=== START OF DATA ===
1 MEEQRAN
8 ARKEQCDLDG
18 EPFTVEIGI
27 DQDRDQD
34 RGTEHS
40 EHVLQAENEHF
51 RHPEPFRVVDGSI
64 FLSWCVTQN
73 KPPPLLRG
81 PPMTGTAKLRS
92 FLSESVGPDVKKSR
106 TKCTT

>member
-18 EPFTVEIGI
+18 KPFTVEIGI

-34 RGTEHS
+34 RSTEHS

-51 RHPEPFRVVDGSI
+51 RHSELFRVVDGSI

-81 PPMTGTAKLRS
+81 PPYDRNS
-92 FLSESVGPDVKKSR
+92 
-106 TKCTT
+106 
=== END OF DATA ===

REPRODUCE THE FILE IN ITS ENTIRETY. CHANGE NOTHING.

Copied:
1 MEEQRAN
8 ARKEQCDLDG
18 EPFTVEIGI
27 DQDRDQD
34 RGTEHS
40 EHVLQAENEHF
51 RHPEPFRVVDGSI
64 FLSWCVTQN
73 KPPPLLRG
81 PPMTGTAKLRS
92 FLSESVGPDVKKSR
106 TKCTT

>member
-18 EPFTVEIGI
+18 KPFTVEIGI

-34 RGTEHS
+34 RSTEHS

-51 RHPEPFRVVDGSI
+51 RHSELFRVVDGSI

-81 PPMTGTAKLRS
+81 PPYDRNS
-92 FLSESVGPDVKKSR
+92 
-106 TKCTT
+106 